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Decision and Policy Analysis Research Area – DAPA

Agriculture and Climate Change: Adapting to Progressive Changes

The importance of adaption of agriculture to changing conditions has been depicted as the most important issue for human sustainability. Not only the IPCC, but every single author in the scientific literature depicts agriculture as one of the key sectors under the context of climate change. Throughout the world, agriculture is not only part of the problem, but also part of the solution. Increasing the market supplies to feed a growing demand (i.e. from a growing population) for agricultural goods, coping with pest and disease outbreaks, maintaining land suitability and soil productivity, improving management practices, are some of the key points in which most (if not all) the agriculture-related scientists are working in.

Given these facts, since October this year I’ve been enrolled into a PhD in the School of Earth and Environment, at the University of Leeds. I’m working in the Climate Impacts Group, led by Andy Challinor, co-leader on CCAFS theme 5 (Adaptation Pathways Under Progressive Climate Change). Although I’ve been working in these topics since early 2008. Settling in at Leeds has taken some time, given the coldness of this city and the large amount of commitments derived from the work we do at CIAT-DAPA. However, there’s time for everything, and yesterday I gave a talk to my group colleagues on the nature of my PhD work.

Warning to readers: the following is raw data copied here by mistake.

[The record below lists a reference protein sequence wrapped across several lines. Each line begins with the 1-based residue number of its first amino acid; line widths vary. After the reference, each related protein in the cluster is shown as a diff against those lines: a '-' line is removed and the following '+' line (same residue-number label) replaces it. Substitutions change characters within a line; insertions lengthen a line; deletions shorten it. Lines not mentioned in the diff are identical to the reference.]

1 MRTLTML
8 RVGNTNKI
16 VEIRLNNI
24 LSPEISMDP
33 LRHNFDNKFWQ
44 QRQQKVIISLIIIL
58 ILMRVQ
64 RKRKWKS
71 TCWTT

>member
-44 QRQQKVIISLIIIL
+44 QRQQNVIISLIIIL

The PhD is formally entitled “Informing the Adaptation of Agricultural Systems in Africa and Asia to Progressive Climate Change over the Coming Decades“. By “Agricultural systems“, I mean the 10 most important AND vulnerable crops in our study regions. By “Africa and Asia“, I mean actually Western Africa (Senegal, Niger, Ghana, and either Burkina Faso or Mali), Eastern Africa (Ethiopia, Kenya, Uganda and Tanzania), and the Indo Gangetic Plains. Finally, by “Coming Decades” I mean 2030.

The PhD will comprise three main research areas:

  1. Collating and assessing the necessary climate data for impact assessment
  2. Assessing (via modelling) the impacts of climate change on 10 crops
  3. Developing adaptation strategies for adaption of these 10 crops to changing conditions (either by coping negative impacts or capitalising positive impacts)

A more complete description of the project can be found in the below presentation:

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